Initial public offerings (IPO)

Initial public offerings (IPO)

Author: The Carta Team
Read time:  4 minutes
Published date:  2 March 2023
Updated date:  15 April 2024
An IPO is when a private company trades shares on a public stock exchange for the first time. Learn more about the IPO process & alternative exit options.

What is an IPO?

An initial public offering (IPO) is when a company begins trading its shares on a stock exchange for the first time, allowing it to raise capital in the public market by selling newly issued shares and allowing its existing shareholders to sell their shares. Usually, an IPO is the first opportunity for the general public to buy a stake in a high-growth tech startup. 

An IPO is traditionally a celebratory event for companies, marking a transition from the private market to the public market and the beginning of a new phase of growth. An IPO also gives existing shareholders the chance to access liquidity and potentially realize on-paper gains by selling some or all of their shares. Most IPOs come with a lock-up period of 90 or 180 days in which company insiders, including employees, are restricted from selling shares. 

How does an IPO work?

A company decides for itself when it is ready for an IPO. Many IPO candidates are late-stage private companies that have previously raised several rounds of venture capital funding. Going public offers the opportunity to raise even larger sums of capital from a much wider investor base: the general public.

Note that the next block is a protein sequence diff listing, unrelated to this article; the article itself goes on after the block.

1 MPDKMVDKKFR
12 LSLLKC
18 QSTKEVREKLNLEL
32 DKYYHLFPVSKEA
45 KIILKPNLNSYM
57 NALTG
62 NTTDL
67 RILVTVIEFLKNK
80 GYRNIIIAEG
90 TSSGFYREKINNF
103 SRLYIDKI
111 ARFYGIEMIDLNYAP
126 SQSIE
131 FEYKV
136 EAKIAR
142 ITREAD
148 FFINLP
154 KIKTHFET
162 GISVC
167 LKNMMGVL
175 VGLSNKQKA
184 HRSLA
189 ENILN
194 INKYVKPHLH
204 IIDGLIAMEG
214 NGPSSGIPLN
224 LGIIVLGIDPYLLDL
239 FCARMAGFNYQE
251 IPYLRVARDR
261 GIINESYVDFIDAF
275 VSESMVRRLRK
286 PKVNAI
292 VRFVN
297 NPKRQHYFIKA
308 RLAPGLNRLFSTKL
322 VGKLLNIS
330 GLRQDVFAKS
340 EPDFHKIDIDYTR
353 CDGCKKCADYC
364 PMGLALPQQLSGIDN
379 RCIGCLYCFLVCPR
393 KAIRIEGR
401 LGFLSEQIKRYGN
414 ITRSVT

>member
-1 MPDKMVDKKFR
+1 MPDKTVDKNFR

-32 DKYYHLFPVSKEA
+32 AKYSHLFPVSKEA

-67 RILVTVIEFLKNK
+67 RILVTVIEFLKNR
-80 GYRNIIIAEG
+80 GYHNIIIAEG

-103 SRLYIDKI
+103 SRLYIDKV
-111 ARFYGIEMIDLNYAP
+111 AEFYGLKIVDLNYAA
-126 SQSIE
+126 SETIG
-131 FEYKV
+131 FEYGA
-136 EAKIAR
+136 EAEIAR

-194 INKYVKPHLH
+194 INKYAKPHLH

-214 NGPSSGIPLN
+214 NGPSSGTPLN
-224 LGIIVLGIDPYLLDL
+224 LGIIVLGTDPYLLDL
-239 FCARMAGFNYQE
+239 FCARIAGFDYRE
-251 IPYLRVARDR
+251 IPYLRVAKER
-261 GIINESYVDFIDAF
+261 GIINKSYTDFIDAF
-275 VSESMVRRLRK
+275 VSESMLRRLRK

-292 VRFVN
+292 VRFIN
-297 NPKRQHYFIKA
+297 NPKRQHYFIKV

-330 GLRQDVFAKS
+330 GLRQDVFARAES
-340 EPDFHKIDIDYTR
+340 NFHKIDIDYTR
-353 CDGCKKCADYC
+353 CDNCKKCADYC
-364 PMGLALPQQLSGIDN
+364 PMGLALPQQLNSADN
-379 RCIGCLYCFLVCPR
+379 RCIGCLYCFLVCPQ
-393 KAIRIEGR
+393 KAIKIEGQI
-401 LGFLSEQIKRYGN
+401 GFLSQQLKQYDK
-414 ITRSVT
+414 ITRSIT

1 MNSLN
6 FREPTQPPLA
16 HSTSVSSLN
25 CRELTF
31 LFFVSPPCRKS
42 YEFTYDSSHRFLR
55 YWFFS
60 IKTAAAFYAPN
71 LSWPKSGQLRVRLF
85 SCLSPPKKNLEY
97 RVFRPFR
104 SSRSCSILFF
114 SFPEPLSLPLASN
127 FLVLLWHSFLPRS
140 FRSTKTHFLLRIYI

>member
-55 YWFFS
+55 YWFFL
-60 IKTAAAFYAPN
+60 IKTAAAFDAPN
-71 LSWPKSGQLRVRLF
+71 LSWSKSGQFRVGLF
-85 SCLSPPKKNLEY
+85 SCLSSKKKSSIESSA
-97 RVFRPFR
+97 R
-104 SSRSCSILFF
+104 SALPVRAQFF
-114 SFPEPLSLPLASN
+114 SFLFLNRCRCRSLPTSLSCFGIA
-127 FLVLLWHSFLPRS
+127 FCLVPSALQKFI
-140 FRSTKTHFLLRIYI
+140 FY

Companies considering an IPO typically spend several months preparing for the rigors of being a public company. This includes tighter regulation: While private companies do not have to report their finances to any regulatory body, all public companies must submit full quarterly financial and regulatory statements to the U.S. Securities and Exchange Commission (SEC). 

The wider public investor base also comes with potential drawbacks. Instead of trying to gratify a relatively small group of venture capitalists, a public company must please a roster of hundreds or thousands of shareholders who have different desires and motivations. 

When it makes its debut on the public market, a newly public company wants its IPO valuation to be higher than its most recent private valuation, making it more likely their investors will turn a profit. If companies don’t believe they can go public at the valuation they seek, they may choose to remain private and try again in the future.

The IPO process

The IPO process can vary in length, ranging from a few months to a year or more. Companies typically try to time their IPO to occur during a bull market, when optimistic investors are more likely to drive up stock prices. 

S-1 filing

The first concrete step in the IPO process is an S-1 filing, also called an IPO prospectus or registration statement. This document, required by the SEC, functions as a company’s introduction to public investors. 

An S-1 is typically hundreds of pages long and includes some of the following information:

  • Multiple years of financial statements

  • A written history of the company

  • Biographies of a company’s key decision makers

  • A catalog of potential risk factors


A company typically hires several investment banks to serve as underwriters, or administrators, in its IPO. One role of the underwriters is to maximize profits for the company, using their financial connections to gauge the interest of potential investors and determine the market-optimal price.